This works because UD6 will usually look in the reference directory for the source code, unless overridden by the "INUSE" file. However this does not work for the compiled objects.

Uniface can also redirect where it "looks" for compiled objects - but this cannot be done in "real time" - only when Uniface is started.

There are three solutions:

All developers share the same set of compiled objects.

This is the least optimal solution. Even though you have several "work areas" so that teams can keep their work separate to each other - all teams share the same compiled code, which can lead to confusion in testing.

Each team has a complete set of compiled code on their shared network drive.

This solution works quite well as long as teams work quite independantly of each other - which according to some CM methodologies they should.

When a "project" is started the current compiled objects (including the database for the UOBJ table) are copied. The project team will use these objects exclusively.

However if another project team checks work in to PVCS then the compiled objects for this other team will not have been updated. This can be solved by running a idf.exe /all on each teams work area each night. Since the global objects are compiled into the UOBJ table each night this also solves any difficulties with the global objects.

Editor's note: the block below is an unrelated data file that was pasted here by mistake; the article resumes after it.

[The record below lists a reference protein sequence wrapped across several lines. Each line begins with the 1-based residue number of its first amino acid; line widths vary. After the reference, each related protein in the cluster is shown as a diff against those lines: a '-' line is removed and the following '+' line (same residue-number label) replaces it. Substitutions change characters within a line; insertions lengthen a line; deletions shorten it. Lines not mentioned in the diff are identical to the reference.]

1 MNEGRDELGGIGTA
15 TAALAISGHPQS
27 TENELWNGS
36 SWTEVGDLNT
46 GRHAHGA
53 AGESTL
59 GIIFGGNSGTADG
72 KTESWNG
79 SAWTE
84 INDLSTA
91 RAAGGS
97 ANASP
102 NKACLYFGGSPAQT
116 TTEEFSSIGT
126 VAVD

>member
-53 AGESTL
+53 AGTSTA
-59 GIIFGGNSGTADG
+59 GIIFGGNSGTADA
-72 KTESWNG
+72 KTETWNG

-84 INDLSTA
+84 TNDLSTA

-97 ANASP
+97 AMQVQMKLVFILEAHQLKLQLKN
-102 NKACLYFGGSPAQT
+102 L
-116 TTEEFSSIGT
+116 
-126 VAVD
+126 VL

Each team use a separate idf.exe or uniface.exe ASN file.

This technique comes the closest to simulating the same effect as UD6 provides with the source code. However it requires that the developers use a slightly different workflow during testing.

UD6 1.03 provides an updated add2list.exe and del2list.exe which can update the [FILES] section of an .asn file.

If the file being checked out is a compiled object (eg: .frm) then rather than update the "INUSE" file, the .asn file is updated which tells Uniface to look in a different place for the new FRM file. See the reference page for add2list.exe and del2list.exe for more information about the -a switch.

There are two drawbacks to this approach:

Compiled messages, and other global objects can often be shared across all teams with little detrimental effect. A notable exception is where 2 differnet teams each need to add a global variable or constant, in which case the teams should share the source code for global objects as well as the compiled UOBJ table. Sharing the source accross projects can be done by choosing a different "Work Area" to check these "out" to.

In order to test a component that has been "checked out" during an IDF session the developer would normally test it using another Windows shortcut to the idf.exe using the /tst myform switch.

How to use the driver with PVCS Version Manager (cont.)

Configuration information
Taking control in PVCS Version Manager
Releasing a form using PVCS Version Manager
Checking a form in using PVCS Version Manager
Adding a form using PVCS Version Manager
Finding the differences in versions using PVCS Version Manager
Problems when using PVCS Version Manager

UD6 Overview
A methodology to Uniface source code control